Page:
The U.S. isn't likely to try Bush administration officials for war crimes--but it's likely that a European country will.
After a couple of false starts at the end of the Civil War and World War I, the idea of prosecuting prominent policymakers as war criminals was launched after World War II, when the historic tribunals convened in Nuremberg and Tokyo. Significantly, one of those cases involved lawyers whose crimes included the preparation of legal memoranda explaining how the leadership could dispense with the troublesome requirements of the Geneva and Hague Conventions in dealing with detainees. The Nuremberg proceedings inspired the special purpose tribunals created for Cambodia, Yugoslavia, and Rwanda, among others, and laid the groundwork for the International Criminal Court.
But the questions hanging over efforts to enforce the law of war with respect to political leaders remain. Only extremely unusual circumstances will lead a country to try one of its own leaders for war crimes. Curiously, the Bush administration is responsible for the most prominent recent case: the prosecution, before a U.S.-financed and -advised special court in Baghdad, of Saddam Hussein and a number of his senior lieutenants.
Is it likely that prosecutions will be brought overseas? Yes. It is reasonably likely. Sands's book contains an interview with an investigating magistrate in a European nation, which he describes as a NATO nation with a solidly pro-American orientation which supported U.S. engagement in Iraq with its own soldiers. The magistrate makes clear that he is already assembling a case, and is focused on American policymakers. I read these remarks and they seemed very familiar to me. In the past two years, I have spoken with two investigating magistrates in two different European nations, both pro-Iraq war NATO allies. Both were assembling war crimes charges against a small group of Bush administration officials. "You can rest assured that no charges will be brought before January 20, 2009," one told me. And after that? "It depends. We don't expect extradition. But if one of the targets lands on our territory or on the territory of one of our cooperating jurisdictions, then we'll be prepared to act."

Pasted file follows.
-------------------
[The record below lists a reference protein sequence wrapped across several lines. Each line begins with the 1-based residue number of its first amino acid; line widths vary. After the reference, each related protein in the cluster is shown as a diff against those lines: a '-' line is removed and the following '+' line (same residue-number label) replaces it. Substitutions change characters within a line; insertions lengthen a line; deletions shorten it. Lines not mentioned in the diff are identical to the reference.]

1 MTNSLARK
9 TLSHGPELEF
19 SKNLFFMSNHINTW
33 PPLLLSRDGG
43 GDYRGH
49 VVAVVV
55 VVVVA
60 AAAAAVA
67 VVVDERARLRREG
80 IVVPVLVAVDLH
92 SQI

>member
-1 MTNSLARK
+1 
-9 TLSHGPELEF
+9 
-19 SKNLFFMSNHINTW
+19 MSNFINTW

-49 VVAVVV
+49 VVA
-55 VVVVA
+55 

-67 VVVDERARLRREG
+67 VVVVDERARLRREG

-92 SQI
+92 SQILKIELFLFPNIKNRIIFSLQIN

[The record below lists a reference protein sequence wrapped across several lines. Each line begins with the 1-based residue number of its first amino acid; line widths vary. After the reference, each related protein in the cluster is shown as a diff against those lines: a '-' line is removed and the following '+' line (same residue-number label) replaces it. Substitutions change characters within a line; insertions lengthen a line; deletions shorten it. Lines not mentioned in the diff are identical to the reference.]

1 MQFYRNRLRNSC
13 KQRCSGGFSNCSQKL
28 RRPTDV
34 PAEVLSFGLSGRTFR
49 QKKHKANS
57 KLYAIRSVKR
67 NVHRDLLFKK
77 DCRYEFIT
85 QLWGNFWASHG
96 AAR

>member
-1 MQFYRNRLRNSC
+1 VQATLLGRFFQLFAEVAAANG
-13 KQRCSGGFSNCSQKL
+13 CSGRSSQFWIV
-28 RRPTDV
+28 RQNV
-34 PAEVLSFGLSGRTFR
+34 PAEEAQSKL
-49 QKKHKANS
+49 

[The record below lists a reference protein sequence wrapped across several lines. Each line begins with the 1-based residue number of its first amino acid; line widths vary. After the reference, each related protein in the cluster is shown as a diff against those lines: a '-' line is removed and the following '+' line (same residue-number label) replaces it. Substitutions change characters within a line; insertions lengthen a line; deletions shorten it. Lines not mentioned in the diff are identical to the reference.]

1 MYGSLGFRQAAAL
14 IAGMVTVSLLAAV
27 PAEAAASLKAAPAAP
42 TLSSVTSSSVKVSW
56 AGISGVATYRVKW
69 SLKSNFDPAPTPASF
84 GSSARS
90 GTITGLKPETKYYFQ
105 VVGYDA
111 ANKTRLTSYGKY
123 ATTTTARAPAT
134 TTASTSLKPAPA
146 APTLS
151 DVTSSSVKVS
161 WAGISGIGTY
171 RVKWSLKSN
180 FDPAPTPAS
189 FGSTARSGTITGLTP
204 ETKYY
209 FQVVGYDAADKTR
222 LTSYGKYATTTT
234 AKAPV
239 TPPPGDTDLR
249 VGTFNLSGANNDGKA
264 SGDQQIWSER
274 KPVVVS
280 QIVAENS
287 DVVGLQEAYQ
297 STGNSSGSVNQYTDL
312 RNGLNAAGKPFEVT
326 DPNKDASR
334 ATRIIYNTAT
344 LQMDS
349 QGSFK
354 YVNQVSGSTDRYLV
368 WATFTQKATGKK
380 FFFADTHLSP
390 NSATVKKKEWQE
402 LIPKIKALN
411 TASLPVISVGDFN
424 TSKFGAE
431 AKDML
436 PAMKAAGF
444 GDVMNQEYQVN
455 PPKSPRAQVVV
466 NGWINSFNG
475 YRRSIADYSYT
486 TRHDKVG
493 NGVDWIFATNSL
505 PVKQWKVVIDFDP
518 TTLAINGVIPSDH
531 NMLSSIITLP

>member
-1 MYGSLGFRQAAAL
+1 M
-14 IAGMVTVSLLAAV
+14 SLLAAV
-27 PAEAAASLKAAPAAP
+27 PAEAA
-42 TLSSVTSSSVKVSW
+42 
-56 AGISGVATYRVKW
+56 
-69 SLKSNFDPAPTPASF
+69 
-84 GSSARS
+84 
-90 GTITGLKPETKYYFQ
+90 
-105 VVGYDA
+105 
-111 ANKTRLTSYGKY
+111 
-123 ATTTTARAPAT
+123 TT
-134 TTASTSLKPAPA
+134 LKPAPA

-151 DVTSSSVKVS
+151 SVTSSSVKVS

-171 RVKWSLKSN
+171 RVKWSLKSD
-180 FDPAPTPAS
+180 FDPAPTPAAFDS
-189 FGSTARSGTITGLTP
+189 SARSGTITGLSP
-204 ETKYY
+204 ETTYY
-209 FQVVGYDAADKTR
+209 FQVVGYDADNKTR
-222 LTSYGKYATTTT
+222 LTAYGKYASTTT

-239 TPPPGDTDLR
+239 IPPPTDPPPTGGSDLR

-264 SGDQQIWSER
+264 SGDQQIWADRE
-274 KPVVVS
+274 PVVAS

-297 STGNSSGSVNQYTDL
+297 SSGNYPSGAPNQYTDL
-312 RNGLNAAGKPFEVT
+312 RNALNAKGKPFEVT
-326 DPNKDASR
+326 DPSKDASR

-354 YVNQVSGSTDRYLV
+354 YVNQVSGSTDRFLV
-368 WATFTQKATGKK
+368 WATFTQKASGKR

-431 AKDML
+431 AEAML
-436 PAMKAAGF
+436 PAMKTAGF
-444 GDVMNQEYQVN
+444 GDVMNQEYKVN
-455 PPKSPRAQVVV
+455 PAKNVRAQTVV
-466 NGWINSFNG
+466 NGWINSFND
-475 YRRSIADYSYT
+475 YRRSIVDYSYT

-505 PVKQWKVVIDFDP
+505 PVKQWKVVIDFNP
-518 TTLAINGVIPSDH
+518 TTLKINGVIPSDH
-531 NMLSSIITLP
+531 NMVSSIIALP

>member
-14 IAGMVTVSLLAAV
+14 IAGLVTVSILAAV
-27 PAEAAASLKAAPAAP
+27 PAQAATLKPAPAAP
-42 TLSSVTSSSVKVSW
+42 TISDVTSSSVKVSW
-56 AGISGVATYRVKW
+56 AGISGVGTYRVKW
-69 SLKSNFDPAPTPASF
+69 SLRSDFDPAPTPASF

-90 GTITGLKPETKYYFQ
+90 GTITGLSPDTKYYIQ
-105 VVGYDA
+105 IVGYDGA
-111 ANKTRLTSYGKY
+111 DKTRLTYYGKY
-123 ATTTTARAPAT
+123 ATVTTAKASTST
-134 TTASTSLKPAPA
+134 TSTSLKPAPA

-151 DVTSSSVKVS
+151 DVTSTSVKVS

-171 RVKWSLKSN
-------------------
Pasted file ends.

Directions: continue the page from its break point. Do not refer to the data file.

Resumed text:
Viewed in this light, the Bush Administration figures involved in the formation of torture policy face no immediate threat of prosecution for war crimes. But Colin Powell's chief of staff, Colonel Larry Wilkerson, nails it: "Haynes, Feith, Yoo, Bybee, Gonzales and--at the apex--Addington, should never travel outside the U.S., except perhaps to Saudi Arabia and Israel. They broke the law; they violated their professional ethical code. In the future, some government may build the case necessary to prosecute them in a foreign court, or in an international court." Augusto Pinochet made a trip to London, and his life was never the same afterwards.
The Bush administration officials who pushed torture will need to be careful about their travel plans.
I think once the criminals are ensconced in a heavily fortified compound in Paraguay they will be beyond the reach of all but Special Ops. Tom Clancy described exactly how to get 'em all with one round in Clear And Present Danger.